As a fan of the Jane True series, I went into this book with certain expectations. I know Nicole Peeler can suck me in to her stories, make me laugh, and light me up with sexual tension. And from the beginning of this book, all the way until the end, I kept waiting for those things to happen. Only to be disappointed. This isn’t a bad book. It’s creative with a diverse cast of characters and a different focus and feel than most urban fantasies on the market today. It just didn’t ever flip the switch to make me connect –to care– about what was happening.
I think my first problem was with the relationship between our main character, Lyla, and the eventual love interest, Oz. She is a Jinn and he is her Master. What’s worse, is that she is just days away from the end of a curse that will allow her to be human again, but ONLY if she is unbound at the time that the 1000 year anniversary of the curse rolls around. Oz knows this, but his mission is more important than her freedom. Sure, he promises he’s going to let her go in time, but she is his slave. No matter how “bad” he feels about it, he forces her into his service. She must bow to his will. This did not work for me at all. There was no altruistic brush Peeler could paint him with enough to make me ok with it. Lyla has suffered for a thousand years, and this guy dashes her dreams and places her in shackles. How am I supposed to root for that?
Anyway, that aside, there are a lot of characters, and I’ll give Peeler credit that they are an eclectic group. An immortal oracle and his human, drag queen lover. A snarky, Slavic will-o-wisp. A half-troll bouncer named Big Bertha. They’re a misfit family of outcasts. I liked the color they provided, giving moments of light humor and heart. But it wasn’t enough. Especially in the first half, there were too many names and faces to keep straight, making it hard to figure out who was important to the story and who were red herrings. Like Diamond the succubus, Aki the kitsune, Trey the werewolf bartender, etc.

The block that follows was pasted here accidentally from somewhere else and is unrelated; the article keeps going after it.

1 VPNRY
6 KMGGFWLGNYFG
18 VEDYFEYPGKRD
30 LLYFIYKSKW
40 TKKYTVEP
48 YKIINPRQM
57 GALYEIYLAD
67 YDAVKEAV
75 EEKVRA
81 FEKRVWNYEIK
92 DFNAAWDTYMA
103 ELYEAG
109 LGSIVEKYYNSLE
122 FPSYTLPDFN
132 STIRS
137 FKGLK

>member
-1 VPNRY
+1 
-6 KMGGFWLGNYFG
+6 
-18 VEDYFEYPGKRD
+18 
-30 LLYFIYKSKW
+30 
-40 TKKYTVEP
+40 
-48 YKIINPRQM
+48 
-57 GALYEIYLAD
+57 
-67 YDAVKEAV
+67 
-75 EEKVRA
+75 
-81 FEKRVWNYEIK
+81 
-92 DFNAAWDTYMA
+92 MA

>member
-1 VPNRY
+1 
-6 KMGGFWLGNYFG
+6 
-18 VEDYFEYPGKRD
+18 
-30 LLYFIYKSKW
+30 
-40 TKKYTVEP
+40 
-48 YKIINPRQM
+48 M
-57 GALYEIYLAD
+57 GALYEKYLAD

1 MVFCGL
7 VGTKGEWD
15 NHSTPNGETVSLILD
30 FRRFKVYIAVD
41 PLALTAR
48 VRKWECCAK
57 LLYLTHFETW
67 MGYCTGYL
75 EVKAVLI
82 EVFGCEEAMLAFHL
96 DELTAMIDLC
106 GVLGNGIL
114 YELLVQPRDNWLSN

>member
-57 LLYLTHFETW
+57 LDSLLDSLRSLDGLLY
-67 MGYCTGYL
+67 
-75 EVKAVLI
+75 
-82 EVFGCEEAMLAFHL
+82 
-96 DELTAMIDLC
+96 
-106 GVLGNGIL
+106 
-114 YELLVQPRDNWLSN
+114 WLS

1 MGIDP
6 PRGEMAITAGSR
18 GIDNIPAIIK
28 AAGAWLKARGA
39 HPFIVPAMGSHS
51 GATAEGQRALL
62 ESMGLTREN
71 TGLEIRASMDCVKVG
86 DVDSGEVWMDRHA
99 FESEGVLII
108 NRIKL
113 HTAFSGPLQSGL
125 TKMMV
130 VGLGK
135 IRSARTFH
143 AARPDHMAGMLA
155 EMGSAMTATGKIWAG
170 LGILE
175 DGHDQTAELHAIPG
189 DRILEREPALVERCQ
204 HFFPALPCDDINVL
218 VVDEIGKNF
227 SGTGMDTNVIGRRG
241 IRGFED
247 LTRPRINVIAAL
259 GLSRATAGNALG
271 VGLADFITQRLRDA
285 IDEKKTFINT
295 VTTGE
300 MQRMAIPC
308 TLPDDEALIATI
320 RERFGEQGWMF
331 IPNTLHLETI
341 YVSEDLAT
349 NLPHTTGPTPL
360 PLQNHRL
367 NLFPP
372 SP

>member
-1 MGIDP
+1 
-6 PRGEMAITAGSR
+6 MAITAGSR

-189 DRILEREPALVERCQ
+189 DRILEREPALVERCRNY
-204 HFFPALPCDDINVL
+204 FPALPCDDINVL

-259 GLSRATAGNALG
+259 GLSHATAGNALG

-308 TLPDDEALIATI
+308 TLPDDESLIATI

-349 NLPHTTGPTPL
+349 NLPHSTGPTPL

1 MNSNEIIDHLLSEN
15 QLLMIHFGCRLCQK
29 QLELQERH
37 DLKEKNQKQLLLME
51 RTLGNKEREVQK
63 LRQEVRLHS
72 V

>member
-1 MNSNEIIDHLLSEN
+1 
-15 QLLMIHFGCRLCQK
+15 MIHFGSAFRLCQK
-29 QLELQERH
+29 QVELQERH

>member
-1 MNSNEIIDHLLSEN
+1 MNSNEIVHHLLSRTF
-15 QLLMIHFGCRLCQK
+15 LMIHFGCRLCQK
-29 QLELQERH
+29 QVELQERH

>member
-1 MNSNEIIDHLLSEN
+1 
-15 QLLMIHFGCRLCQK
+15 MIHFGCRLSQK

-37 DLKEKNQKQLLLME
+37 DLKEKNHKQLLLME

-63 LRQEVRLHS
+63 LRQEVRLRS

What the story did have going for it was a lot of action. Things are in constant motion from the moment Oz forces Lyla to bind to him… from his quest for a missing teenager… to the ancient Jinn who haunts Lyla’s dreams… and the creepy monsters plaguing the city. There is a lot propelling the story forward. It just didn’t leave a lot of room for character development. Oz is a “good guy.” And Lyla is an ancient Jinn-human hybrid, who is remarkably vulnerable and decidedly not wise, despite her power and her age. Oh, and did I mention she is a belly dancer and that she and her supernatural friends all work together in a burlesque club?
There is nothing wrong with quirky. Jane True was quirky and it totally worked for me. But here, it felt forced. And Lyla doesn’t have the strength or depth of character to make her first person POV enough of a driver.
I hate to be such a downer. Like I said, it’s not bad. Many people gave it great ratings on Goodreads. It’s just that for me, honestly, the only times it made me care were the times it made me mad. And the end? I don’t even want to go there.
I don’t see myself coming back for book two.
*ARC provided by Orbit
Click to purchase: Amazon
Jinn and Juice
by Nicole Peeler
Release Date: November 25, 2014